Skimming my home-town newspapers’ web sites I noticed that this is Prom weekend for some of the high schools in the area. Tomorrow is Father’s Day. I’m not sure if the two occasions shared the same weekend in my time.
Some quick math, all in my head mind you, and I realized that it’s a long thirty-five years since my own Prom. To protect the innocent I will not show my date, T.F.
Mom convinced me that renting a tux was not practical when a good suit would last for a number of years.
High school in Quebec runs from grades seven through eleven, with another one-to-two years of Cégep prior to university.
Of course the very idea of asking ANYone to the prom was going to be a challenge for me, although I don’t recall considering the option of not going.
One of Mom’s piano students was in grade seven, was very good-looking, and our two families were on very good terms. (My brother performed the first marriage of her older sister and her parents got along famously with mine.)
I was fairly certain that she would agree to go, since it’s not too many in grade seven who would be asked. She accepted. Paying the highest of compliments to my parents, and to me by implication, her mother said that she had no reason in the world to worry about her daughter going with me. (I lacked the self-knowledge enough to know just how right she was!) She knew she would be safe with me, a stand-out son of my parents, and I was virtually certain that I would not be required to defend my honour!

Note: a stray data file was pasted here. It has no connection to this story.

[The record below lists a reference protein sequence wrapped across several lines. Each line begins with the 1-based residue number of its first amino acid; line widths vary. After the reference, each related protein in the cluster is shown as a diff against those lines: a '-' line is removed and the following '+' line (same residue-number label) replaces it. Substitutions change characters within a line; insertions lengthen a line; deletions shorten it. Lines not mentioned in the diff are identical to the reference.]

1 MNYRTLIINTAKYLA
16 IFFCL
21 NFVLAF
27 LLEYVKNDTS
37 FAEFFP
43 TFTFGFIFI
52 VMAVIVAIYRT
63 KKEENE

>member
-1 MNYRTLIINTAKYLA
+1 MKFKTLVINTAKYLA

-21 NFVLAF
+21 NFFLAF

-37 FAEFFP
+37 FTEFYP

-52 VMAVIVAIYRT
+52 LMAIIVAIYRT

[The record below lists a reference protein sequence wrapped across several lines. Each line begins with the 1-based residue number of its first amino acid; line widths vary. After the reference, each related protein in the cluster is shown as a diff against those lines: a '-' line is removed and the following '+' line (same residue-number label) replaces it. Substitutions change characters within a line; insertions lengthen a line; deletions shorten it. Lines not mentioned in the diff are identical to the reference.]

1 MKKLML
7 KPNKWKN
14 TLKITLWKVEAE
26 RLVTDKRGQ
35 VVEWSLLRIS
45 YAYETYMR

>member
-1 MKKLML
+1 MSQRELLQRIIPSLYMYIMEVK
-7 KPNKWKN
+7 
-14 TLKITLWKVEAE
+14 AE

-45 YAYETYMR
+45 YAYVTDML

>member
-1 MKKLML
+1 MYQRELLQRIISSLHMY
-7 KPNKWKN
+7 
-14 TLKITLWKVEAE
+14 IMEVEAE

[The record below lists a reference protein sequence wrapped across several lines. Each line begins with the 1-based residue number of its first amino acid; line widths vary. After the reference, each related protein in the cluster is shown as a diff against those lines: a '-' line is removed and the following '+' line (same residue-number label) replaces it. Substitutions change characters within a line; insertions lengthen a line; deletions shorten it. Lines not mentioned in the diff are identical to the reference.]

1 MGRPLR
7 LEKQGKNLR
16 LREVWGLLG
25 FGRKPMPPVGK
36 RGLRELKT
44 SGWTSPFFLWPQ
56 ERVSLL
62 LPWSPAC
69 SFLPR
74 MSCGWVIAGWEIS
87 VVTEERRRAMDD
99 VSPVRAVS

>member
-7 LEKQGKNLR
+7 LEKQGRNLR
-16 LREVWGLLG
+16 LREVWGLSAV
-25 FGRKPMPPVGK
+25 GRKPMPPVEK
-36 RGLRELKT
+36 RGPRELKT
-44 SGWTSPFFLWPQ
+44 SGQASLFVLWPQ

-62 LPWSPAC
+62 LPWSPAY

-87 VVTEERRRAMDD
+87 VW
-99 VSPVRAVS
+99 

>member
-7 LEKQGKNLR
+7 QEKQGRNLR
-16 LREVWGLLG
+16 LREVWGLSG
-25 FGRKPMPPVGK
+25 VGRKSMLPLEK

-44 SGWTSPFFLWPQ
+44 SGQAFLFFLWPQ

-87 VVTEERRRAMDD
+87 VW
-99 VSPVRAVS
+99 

Just to be sure, or perhaps to have a little fun while the kids were at the dance, a small party of our parents was assembled at the home of one of my fellow graduates – just a dip and a curve in the road from the school. So, yes, parental couples rode in the front seat while nervous Prom-goers were in the back.
Perhaps because of my own misgivings about the whole night, I do not recall feeling cramped by any of this close chaperoning.
I remember little about the dance, other than that we left our parents at the house party, and then we drove across the countryside to Valleyfield where we had made a group reservation at a restaurant downtown. I don’t remember how we killed so many hours – a little wine, maybe? – but, at closing time, we set out for the traditional (for recent grads anyway) viewing of the sunrise at Fort, or more accurately, Fortifications Coteau-du-Lac.
Did we then go for breakfast? I can’t recall but we stayed out long enough so as not to return to our respective homes at too ungodly an hour.
Was it Father’s Day? Quite possibly but I’d be lying if I said so for sure.
To think that thirty-five years ago my father was a spry 50 years old (I’m now 52) bursts any self-deception as to my age relative to those now experiencing their prom, their university graduation or, hell, maybe even the purchase of their first home!